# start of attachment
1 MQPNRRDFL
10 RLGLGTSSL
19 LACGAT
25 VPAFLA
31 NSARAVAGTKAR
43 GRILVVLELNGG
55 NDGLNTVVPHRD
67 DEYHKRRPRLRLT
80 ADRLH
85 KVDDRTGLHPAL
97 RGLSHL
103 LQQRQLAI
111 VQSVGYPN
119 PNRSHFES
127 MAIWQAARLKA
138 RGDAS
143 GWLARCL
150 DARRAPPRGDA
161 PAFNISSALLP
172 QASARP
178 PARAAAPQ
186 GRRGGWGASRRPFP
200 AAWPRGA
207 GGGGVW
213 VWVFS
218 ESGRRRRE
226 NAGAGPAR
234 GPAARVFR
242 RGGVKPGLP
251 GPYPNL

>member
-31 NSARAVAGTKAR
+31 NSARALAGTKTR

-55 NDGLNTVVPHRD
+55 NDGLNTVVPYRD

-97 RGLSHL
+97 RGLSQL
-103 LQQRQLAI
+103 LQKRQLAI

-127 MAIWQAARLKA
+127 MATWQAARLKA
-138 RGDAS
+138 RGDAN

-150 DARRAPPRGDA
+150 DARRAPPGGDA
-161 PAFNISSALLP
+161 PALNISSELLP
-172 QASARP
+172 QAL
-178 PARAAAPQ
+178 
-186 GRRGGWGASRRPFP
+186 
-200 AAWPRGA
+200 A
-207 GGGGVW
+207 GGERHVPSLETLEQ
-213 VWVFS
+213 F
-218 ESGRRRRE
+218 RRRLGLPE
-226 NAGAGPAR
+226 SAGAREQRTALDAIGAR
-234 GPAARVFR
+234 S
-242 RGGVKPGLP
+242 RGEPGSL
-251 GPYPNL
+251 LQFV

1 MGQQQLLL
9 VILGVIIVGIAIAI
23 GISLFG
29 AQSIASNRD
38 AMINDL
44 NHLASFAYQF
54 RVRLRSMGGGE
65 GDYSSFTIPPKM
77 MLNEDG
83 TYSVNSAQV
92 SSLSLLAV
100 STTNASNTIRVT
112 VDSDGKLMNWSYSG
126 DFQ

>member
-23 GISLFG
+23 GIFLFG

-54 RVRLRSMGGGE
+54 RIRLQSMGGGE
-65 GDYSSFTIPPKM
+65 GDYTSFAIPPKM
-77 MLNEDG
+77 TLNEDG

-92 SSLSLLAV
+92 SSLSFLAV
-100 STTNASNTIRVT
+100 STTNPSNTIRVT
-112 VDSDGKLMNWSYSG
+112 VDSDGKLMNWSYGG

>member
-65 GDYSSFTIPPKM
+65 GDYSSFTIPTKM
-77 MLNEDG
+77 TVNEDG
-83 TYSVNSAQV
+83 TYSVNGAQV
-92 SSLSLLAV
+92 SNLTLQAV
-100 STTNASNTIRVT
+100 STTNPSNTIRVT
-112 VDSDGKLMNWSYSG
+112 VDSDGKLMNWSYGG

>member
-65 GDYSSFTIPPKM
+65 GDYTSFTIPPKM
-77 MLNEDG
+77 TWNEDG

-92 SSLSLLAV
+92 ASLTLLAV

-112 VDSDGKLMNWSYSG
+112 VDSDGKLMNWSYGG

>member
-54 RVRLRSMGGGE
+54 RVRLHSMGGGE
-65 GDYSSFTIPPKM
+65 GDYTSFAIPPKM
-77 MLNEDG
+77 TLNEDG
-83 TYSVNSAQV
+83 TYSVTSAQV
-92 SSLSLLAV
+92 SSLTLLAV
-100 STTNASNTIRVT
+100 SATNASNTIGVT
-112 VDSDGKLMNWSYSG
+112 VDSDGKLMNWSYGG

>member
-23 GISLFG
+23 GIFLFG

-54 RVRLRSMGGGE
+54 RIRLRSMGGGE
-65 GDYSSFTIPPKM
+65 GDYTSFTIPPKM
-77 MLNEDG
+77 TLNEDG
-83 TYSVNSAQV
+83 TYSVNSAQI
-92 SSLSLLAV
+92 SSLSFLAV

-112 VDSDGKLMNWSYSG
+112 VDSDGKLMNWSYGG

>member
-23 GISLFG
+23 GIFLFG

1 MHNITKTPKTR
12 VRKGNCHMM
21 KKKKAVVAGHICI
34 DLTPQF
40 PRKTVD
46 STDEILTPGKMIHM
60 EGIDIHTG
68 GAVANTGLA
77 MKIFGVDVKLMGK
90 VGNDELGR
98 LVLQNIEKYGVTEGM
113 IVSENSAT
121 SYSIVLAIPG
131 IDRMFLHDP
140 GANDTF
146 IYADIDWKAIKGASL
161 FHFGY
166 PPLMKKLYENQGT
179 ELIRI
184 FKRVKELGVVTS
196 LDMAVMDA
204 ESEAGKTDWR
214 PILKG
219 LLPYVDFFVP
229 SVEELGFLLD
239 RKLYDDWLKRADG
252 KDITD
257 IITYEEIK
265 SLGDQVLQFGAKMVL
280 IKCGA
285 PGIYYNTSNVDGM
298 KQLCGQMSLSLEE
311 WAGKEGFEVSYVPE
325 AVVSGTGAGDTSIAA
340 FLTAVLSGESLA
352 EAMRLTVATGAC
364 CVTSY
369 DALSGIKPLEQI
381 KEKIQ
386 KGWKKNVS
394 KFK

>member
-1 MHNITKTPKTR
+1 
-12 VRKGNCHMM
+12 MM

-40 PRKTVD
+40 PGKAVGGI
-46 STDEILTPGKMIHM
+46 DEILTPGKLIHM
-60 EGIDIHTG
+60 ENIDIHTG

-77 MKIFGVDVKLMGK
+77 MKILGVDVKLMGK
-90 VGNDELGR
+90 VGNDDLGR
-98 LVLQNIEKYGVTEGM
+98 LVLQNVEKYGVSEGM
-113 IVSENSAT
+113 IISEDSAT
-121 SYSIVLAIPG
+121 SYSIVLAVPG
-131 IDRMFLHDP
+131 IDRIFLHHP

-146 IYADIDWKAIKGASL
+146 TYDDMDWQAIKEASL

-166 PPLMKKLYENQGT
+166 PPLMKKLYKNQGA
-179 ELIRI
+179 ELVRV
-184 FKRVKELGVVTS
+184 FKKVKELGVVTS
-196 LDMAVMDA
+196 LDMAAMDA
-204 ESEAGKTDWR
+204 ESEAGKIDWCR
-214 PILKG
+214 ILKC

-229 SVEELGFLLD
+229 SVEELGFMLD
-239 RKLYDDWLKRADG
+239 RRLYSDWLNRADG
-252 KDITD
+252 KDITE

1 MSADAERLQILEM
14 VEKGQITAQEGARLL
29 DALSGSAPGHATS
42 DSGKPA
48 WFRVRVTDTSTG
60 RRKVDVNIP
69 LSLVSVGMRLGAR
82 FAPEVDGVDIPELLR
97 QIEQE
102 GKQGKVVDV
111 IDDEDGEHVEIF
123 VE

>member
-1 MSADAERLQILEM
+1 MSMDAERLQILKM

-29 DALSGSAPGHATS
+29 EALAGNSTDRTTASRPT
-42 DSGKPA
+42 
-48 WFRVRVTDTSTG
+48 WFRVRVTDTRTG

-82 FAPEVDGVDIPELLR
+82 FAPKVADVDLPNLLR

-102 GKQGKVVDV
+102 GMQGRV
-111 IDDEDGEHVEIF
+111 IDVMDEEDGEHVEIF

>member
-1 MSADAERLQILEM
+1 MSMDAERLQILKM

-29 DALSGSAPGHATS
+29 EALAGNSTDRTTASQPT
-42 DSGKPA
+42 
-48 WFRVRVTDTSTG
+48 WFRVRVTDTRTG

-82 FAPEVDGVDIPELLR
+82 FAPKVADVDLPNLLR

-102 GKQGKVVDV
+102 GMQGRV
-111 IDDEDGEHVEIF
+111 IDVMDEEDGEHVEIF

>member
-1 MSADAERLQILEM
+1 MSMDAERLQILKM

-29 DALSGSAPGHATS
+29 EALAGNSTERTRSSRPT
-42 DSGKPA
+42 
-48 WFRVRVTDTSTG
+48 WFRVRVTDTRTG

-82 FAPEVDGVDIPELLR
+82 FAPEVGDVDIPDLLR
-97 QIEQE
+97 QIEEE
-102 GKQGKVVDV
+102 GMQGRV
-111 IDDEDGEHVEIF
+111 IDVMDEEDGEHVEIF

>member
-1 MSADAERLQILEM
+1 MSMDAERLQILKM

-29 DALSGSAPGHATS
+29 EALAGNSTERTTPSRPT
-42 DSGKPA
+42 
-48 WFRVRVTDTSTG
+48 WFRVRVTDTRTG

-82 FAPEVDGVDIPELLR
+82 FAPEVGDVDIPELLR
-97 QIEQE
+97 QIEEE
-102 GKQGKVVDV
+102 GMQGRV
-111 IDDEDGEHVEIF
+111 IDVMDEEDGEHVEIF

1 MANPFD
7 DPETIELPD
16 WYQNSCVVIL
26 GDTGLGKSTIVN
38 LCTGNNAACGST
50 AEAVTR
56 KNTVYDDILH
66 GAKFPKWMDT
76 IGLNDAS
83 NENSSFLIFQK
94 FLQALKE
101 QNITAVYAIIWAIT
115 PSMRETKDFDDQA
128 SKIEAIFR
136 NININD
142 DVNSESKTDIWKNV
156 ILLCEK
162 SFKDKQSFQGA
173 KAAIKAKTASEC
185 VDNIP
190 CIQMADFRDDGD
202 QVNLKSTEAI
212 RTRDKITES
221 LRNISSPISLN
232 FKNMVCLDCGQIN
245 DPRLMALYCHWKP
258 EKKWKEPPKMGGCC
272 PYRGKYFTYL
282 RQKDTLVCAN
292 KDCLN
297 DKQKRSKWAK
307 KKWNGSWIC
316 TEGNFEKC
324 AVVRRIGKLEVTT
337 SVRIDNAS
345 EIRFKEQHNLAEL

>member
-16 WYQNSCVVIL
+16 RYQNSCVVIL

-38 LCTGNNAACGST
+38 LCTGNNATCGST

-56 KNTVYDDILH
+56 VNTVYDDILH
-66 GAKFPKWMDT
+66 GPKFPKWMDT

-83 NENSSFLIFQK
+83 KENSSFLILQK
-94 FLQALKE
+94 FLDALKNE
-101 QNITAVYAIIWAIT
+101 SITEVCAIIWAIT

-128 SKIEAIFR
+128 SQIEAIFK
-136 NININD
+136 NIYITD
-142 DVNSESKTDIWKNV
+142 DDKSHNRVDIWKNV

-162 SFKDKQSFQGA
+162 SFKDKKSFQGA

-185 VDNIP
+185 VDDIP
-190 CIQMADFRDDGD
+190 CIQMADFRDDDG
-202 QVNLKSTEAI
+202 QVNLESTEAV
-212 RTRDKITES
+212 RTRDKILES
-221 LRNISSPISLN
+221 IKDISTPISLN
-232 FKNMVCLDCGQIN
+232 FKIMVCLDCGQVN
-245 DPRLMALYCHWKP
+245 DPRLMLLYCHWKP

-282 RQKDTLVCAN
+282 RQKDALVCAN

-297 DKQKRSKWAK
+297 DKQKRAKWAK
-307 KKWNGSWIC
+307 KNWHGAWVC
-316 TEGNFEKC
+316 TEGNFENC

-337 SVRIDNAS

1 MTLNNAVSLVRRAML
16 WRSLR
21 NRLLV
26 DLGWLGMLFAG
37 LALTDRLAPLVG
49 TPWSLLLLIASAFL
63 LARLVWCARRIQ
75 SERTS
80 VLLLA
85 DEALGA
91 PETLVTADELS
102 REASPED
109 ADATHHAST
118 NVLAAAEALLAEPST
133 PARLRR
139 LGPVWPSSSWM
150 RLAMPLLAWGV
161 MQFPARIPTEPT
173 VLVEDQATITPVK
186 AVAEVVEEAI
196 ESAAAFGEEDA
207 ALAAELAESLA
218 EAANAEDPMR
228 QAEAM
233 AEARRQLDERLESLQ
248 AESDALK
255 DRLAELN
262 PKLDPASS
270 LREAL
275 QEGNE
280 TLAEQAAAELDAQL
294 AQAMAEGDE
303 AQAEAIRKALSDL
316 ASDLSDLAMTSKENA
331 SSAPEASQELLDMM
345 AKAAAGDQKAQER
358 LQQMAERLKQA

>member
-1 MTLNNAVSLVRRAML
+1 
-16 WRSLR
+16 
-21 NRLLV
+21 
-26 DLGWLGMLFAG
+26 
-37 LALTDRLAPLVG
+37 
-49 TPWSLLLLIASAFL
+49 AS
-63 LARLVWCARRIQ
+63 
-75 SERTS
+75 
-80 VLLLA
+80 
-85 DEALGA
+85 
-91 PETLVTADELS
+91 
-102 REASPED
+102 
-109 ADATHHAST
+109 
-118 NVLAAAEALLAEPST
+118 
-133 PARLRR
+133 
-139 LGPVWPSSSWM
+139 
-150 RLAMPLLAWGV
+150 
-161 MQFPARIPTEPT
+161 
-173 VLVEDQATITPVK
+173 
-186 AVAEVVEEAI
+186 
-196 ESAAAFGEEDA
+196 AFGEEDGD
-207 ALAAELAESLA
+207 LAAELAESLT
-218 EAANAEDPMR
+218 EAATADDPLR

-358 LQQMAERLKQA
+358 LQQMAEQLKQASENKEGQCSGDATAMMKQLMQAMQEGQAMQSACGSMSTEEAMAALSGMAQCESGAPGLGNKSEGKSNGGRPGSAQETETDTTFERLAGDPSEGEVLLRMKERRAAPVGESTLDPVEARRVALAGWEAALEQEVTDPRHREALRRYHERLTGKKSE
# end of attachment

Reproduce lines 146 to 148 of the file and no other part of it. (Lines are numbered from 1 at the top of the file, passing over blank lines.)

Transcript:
+83 TYSVNSAQI
-92 SSLSLLAV
+92 SSLSFLAV